'Westworld' Season 4 on HBO: How Jeffrey Wright who majored in political science took up acting

'You grow up in Washington and you kind of have no choice but to be political,' Jeffrey Wright once said


                            'Westworld' Season 4 on HBO: How Jeffrey Wright who majored in political science took up acting
Jeffrey Wright portrayed the character of human Arnold and his synthetically cloned doppelganger Bernard Lowe in first two seasons of 'Westworld' (Jason Mendez/Getty Images)
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Fan-favorite sci-fi drama ‘Westworld’ Season 4 has made its comeback with a bang on HBO on June 26. The multiple Emmy award winning series has been lauded by fans and critics for brilliant portrayal of a totally novel yet out-of-the-box dystopian world. This world is filled up with human bots who reside within an amusement park in New York. These bots who were originally humans, have gone through countless emotional journeys within the past four seasons. They all had to lose their special ones along with their humanity because of which they also lost a part of themselves in the fight to survive within that dystopian realm. Nothing has been same for all of them ever since. ‘Westworld’ has been adapted from an iconic 1973 film of the same name.

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Jeffrey Wright portrayed the character of human Arnold and his synthetically cloned doppelganger Bernard Lowe in first two seasons simultaneously where he was human in one timeline and then cut to being a part-time bot Bernard in another realm within same season. In second season, he acts like an earlier version of Bernard who gets taught by Dolores (Evan Rachel Wood) how to act like Arnold. In the ending of Season 3, we saw how Bernard wakes up finally but in the same motel room from which he gained the access to the Valley Beyond. He's literally covered in dust, which describes how a lot of time has passed since he entered this surreal paradise. Whether he's awoken in the world of the ‘Westworld’ Season 4 time skip or even much ahead of the series current timeline is yet to be revealed, but whatever he's discovered during his absence could be something really huge which is why now his absence which has been seen since first episode of this season, is going to play a key role in Season 4's entire story as a whole.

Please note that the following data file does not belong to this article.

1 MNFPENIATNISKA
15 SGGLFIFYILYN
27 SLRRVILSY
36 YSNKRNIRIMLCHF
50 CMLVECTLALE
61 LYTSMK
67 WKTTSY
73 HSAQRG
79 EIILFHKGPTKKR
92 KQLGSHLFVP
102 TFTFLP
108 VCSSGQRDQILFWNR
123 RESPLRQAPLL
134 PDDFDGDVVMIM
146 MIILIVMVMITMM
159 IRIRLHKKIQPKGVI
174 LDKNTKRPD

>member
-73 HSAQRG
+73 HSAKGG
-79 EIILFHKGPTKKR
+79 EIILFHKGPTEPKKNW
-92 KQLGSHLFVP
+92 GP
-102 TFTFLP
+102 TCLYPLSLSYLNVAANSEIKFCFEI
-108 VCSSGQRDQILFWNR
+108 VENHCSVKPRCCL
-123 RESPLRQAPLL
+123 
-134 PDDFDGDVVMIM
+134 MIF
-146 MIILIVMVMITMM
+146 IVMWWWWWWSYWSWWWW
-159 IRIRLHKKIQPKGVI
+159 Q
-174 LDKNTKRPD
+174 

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Jeffrey Wright as a political science major before acting career

In an old interview with Slant magazine dated September 2013, Wright opened up on being a political science major whilst growing up in Washington. He said, “Well, yeah. You know, I was a political science major in college and I grew up in Washington D.C. You grow up in Washington and you kind of have no choice but to be political. And there was also just a function of the times too. I came of consciousness in the late ‘60s and early ‘70s, you know? So, as an African-American individual, I was politicized by that. But also, the early movies that I took in were not necessarily overtly political in nature, but had political under- and overtones. So that was the stuff I was really attracted to. I think one of the first “adult” movies I saw in the theater was Dog Day Afternoon, and it had a definite politics about it. And there were all those great Lumet films, and Schlesinger films, and Coppola. The films that Hollywood was churning out at that time were about something, and that kind of shaped my understanding of what movies were about or what they could be about.”

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Opening up on the advice that his acting coach gave him back then in his schooling days, Wright also added, “No, I was actually told the opposite by my first acting coach. I took a class in my junior year of college, and there was a guy who taught the class who was how shall I put it? a bit of a cultural conservative. And I remember saying to him, You know, I want to pursue this. Because I knew after the first day that I wanted to pursue it. I knew I was going to be an actor. And this guy said, Well, I could see you doing comedy routines, and things like that. He was kind of a…I think he was a bit of a racist, to be honest. So, no, he was not all that encouraging. But, then again, that’s good because most people can be discouraged from doing good stuff, and if they listen, then it wasn’t meant to be their journey anyway.”

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